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Early Paper Money of America / Continental Currency / 1781-1782 Robert Morris

Indented circulating notes or drafts personally signed by Robert Morris as maker and issued by him beginning on August 28, 1781 for the purpose of paying for supplies and other needs of the United States, including the Yorktown, Virginia military campaign. There is no specific provision that these notes were actually United States obligations. Due to the almost total collapse in value of Continental Currency by 1781 the personal obligation of Robert Morris was much more acceptable to suppliers and merchants than any obligation which the United States under the Continental Congress might have authorized or issued. However, the Morris notes should be construed as quasi-official United States bearer obligations because (1) they were signed when Robert Morris was Superintendent of the Office of Finance of the United States (1781-1784); (2) they were drawn on John Swanwick, then Cashier of the Office of Finance of the United States; (3) they were issued to pay governmental expenses; and (4) the money for payment of the notes was obtained from taxes, loans, and other funds received by the United States or on its account.

The first issue of these numbered notes was in three convenient denominations, was undated, and payable to bearer at sight. The copper plate for printing the issue was engraved by Robert Scot who had engraved Virginia bills of credit from 1775 through 1779 and became United States Mint engraver from 1793 to 1820. The paper on which the notes were printed contained a post horn as a watermark. Early in 1782 many of the sight notes were paid at the Bank of North America or exchanged for its banknotes as Morris originally had intended. This issue was partially refinanced in mid-1782 by dated notes of similar type due 60 days after issuance. Due to the appearance of counterfeit $20 sight notes, Morris stopped further circulation on November 8, 1782 when only $16,670 was outstanding. Sight notes were paid in full and ink cancelled with a large X on their face prior to destruction.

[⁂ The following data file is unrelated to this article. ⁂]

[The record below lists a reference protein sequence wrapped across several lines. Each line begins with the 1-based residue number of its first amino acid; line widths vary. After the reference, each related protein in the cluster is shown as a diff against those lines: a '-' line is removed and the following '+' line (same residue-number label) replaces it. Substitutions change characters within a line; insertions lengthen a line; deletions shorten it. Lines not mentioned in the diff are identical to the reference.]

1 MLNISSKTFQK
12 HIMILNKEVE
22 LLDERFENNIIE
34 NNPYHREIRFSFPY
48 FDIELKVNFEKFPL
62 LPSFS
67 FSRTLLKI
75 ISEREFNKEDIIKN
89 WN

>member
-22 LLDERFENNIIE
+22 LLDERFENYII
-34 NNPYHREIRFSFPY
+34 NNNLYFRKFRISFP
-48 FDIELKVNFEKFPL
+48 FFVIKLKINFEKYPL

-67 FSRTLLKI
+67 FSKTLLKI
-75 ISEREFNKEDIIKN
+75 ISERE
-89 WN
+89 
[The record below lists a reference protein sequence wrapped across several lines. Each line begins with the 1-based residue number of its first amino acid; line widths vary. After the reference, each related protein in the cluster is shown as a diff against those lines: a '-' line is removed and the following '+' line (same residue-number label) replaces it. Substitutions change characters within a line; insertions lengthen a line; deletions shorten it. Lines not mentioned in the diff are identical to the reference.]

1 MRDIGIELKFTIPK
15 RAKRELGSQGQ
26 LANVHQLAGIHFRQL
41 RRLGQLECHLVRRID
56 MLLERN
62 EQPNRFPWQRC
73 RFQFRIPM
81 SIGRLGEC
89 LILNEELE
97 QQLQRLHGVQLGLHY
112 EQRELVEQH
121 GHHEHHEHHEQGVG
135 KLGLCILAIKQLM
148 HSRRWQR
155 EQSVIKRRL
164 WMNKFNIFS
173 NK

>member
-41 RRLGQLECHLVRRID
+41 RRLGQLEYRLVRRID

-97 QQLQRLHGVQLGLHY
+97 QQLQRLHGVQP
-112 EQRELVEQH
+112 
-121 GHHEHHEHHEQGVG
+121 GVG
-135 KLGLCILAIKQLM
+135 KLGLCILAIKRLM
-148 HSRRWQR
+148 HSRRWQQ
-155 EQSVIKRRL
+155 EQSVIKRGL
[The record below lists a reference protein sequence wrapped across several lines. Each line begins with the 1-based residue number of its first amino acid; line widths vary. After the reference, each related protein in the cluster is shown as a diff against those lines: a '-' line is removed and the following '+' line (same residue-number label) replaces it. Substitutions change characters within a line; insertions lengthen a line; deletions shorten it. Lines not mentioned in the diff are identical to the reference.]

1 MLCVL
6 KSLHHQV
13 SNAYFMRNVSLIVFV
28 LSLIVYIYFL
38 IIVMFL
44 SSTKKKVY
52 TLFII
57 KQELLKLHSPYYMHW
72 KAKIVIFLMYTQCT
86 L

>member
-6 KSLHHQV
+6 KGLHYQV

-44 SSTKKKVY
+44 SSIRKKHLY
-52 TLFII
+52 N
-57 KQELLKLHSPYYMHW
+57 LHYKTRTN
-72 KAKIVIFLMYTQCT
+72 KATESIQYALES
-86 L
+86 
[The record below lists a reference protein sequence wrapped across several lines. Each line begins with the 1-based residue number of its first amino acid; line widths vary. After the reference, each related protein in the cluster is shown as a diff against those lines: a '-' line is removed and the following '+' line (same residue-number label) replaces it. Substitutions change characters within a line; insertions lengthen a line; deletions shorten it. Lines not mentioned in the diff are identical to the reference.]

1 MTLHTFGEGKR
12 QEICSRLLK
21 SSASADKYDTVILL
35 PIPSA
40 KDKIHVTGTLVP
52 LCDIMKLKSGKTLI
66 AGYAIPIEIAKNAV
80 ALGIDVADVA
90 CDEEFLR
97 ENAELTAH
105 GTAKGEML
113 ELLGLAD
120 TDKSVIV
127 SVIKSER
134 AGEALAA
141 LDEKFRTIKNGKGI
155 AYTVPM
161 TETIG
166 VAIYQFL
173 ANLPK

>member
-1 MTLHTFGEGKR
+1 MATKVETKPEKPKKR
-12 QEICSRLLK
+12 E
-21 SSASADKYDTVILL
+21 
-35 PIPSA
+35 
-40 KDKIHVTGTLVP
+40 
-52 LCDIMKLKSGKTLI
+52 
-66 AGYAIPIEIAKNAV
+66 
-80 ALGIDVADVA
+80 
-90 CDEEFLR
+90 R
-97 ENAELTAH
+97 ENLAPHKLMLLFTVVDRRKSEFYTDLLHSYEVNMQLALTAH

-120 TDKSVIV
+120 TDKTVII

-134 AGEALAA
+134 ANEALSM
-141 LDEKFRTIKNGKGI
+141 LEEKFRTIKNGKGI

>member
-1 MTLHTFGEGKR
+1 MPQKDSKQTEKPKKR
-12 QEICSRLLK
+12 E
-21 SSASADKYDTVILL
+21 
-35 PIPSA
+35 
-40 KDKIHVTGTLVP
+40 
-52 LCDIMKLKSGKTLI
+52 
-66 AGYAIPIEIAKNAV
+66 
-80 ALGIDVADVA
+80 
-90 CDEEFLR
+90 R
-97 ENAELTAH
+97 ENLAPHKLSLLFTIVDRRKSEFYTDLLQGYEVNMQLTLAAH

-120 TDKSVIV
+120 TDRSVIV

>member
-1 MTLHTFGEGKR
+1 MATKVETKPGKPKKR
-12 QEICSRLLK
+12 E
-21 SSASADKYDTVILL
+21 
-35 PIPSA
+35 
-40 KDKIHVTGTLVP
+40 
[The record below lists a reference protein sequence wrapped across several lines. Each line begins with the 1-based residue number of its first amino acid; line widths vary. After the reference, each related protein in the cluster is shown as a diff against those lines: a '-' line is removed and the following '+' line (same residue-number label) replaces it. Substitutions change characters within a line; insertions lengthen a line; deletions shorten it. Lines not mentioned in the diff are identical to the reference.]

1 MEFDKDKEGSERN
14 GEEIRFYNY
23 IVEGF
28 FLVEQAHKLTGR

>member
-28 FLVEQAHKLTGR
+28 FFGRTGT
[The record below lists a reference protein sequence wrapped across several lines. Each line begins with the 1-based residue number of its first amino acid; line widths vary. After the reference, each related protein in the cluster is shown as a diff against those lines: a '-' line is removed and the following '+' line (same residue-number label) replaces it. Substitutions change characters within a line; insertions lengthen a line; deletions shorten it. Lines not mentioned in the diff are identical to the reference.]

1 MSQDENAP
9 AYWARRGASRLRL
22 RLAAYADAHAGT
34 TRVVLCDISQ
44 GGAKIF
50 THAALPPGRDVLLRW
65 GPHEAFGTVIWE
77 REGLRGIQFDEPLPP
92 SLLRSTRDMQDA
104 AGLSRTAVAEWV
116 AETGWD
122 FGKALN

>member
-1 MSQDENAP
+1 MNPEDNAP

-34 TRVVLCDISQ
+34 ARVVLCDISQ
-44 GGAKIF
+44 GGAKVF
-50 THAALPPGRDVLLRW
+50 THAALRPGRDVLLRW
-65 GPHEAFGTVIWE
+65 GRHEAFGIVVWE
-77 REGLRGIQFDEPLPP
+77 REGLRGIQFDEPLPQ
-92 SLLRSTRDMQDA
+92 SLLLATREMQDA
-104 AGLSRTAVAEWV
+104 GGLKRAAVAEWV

Sixty-day notes in four denominations were also personally signed by Morris and drawn on Swanwick and only the text specified by Morris is known. It provided: "At Sixty Days from the Date pay on Account of the United States_____Dollars to_____or bearer." The paper for the sixty-day notes was watermarked UNITED STATES and also contained a different single number watermark on each denomination to deter and detect denominational alteration. He continued to issue 60-day notes into 1783. Morris instructed Receivers of Continental Taxes to accept his notes as money or specie regardless of due date. The sixty-day notes were apparently referred to as Short Bobs to distinguish them from the 1783 issue of six months notes, which were called Long Bobs.

Sight notes: $20 ▷CF◁  $50  $80

Sixty-day notes: $20  $30  $50  $100

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